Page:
As we all bear witness to the current shift away from gasoline engines, we end up with some truly blockbuster matchups. No longer is it just carbs vs. fuel injection, rear-wheel drive vs. front-wheel drive, displacement vs. boost, or manuals vs. automatics. Now we have rivalries that pit internal combustion in its entirety against and the very future of automotive power. Cue the explosions and thunder storm. We don’t even have to use cars from different manufacturers. Case in point: the M4 vs. the i8.
Despite drastically different approaches to performance, the stats on these machines are actually nearly parallel: both take a little less than 4.5 seconds to hit 60 mph, both weigh about 3,450 pounds, and both can attain a top speed of 155 mph.
Yes, the power and torque figures are completely skewed, and the drive layouts are thoroughly dissimilar, but that’s what makes it so interesting. It’s the old school against the new school, analog against digital. The petroleum will run out eventually, but today is not that day. Who will win this battle?
Autocar set out to find the answer using a race track and two capable drivers. The result is what you’d expect in some ways, but a complete surprise in others. As the future wrestles away the present from the past, we expect many more battles like this to come.
Click past the jump to read more about the BMW i8 and M4.
Taking a spot at fourth on our list of top Performance Cars of the Year, the i8 represents the Bavarian way forward for sporting drives when the fuel starts to run out. Not only is it the first mid-engine car BMW has made in several decades, it’s also the company’s first sports-oriented hybrid, with a turbocharged, 1.5-liter, three-cylinder engine driving the rear wheels, and an electric motor spinning the fronts. Total combined output when the battery is topped off comes to 362 horsepower and 420 pound-feet of torque, which is especially impressive when considering its 95 MPGe rating.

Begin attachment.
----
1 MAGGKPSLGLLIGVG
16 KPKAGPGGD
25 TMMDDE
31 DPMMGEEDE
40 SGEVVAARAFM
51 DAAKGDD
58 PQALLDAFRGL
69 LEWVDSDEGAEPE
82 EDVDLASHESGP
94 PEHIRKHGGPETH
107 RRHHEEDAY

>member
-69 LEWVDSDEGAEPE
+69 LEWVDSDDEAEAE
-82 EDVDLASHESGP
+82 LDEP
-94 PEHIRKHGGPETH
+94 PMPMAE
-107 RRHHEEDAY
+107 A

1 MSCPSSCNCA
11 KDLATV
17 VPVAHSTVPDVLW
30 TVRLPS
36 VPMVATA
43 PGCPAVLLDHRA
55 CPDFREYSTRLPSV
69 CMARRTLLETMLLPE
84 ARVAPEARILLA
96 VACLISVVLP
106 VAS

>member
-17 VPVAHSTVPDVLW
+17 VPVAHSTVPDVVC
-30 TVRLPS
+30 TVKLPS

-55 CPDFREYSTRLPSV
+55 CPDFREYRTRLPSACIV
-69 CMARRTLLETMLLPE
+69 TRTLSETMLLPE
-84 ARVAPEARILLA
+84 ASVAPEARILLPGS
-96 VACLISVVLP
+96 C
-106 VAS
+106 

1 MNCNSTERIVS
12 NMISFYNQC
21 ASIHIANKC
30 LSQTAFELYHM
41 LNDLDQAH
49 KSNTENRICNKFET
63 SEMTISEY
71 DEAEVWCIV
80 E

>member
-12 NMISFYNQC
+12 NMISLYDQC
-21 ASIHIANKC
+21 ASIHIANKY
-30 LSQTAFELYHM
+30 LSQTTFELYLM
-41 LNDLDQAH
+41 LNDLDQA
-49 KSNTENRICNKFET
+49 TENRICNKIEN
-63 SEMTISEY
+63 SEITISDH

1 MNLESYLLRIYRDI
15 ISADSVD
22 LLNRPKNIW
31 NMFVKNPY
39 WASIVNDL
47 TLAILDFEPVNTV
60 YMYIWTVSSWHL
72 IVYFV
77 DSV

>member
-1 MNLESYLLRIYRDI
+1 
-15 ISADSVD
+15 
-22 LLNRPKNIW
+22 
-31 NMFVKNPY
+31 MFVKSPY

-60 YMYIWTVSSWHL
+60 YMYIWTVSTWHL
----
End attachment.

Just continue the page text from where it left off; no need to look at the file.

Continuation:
Even though there are two engines and a floor of batteries onboard, BMW kept weight down by using aluminum and carbon-fiber-reinforced plastic extensively in the construction. It also looks tremendous; just strap an ion drive onto the roof, and the i8 could easily sit in some spaceman’s orbiting asteroid garage.
As the more conventional sports car option in this contest, the M4 is responsible for defending the honor of un-electrified displacement all over the world. But don’t think this machine is a relic from the past: the new M4 uses two turbos to boost a 3.0-liter, inline-six, petrol engine to 425 horsepower and 406 pound feet of torque, with peak output hitting around 5,500 rpm. That’s a good deal lower than the 4.0-liter V-8 that it replaces, which should help offset the instant torque of the hybrid i8.
Putting down the power is a seven-speed, dual clutch transmission, but there’s also a standard six-speed for those who like it the old-fashioned way. It’s a front-engine, rear-wheel-drive coupe; it doesn’t get much more traditional than that.